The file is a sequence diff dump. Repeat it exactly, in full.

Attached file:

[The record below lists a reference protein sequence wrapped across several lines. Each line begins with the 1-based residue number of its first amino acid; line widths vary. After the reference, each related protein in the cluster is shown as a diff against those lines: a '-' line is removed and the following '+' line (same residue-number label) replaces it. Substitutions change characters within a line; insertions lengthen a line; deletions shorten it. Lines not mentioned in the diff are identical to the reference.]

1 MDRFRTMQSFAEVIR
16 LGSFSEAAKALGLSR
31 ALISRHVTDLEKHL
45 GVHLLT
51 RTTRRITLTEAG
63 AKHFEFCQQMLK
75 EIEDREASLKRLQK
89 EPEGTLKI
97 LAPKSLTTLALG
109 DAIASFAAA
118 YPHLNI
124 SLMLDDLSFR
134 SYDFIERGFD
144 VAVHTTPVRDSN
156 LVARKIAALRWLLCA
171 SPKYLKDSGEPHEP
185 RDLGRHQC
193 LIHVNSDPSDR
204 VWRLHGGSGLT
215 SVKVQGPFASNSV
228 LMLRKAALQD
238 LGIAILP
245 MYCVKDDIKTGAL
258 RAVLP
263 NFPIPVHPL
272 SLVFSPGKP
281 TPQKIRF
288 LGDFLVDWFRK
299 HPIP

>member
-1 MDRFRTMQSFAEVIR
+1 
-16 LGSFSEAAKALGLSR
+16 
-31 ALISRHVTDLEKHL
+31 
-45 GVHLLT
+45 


[The record below lists a reference protein sequence wrapped across several lines. Each line begins with the 1-based residue number of its first amino acid; line widths vary. After the reference, each related protein in the cluster is shown as a diff against those lines: a '-' line is removed and the following '+' line (same residue-number label) replaces it. Substitutions change characters within a line; insertions lengthen a line; deletions shorten it. Lines not mentioned in the diff are identical to the reference.]

1 MDRFRTMQSFAEVIR
16 LGSFSEAAKALGLSR
31 ALISRHVTDLEKHL
45 GVHLLT
51 RTTRRITLTEAG
63 AKHFEFCQQMLK
75 EIEDREASLKRLQK
89 EPEGTLKI
97 LAPKSLTTLALG
109 DAIASFAAA
118 YPHLNI
124 SLMLDDLSFR
134 SYDFIERGFD
144 VAVHTTPVRDSN
156 LVARKIAALRWLLCA
171 SPKYLKDSGEPHEP
185 RDLGRHQC
193 LIHVNSDPSDR
204 VWRLHGGSGLT
215 SVKVQGPFASNSV
228 LMLRKAALQD
238 LGIAILP
245 MYCVKDDIKTGAL
258 RAVLP
263 NFPIPVHPL
272 SLVFSPGKP
281 TPQKIRF
288 LGDFLVDWFRK
299 HPIP

>member
-1 MDRFRTMQSFAEVIR
+1 
-16 LGSFSEAAKALGLSR
+16 
-31 ALISRHVTDLEKHL
+31 
-45 GVHLLT
+45 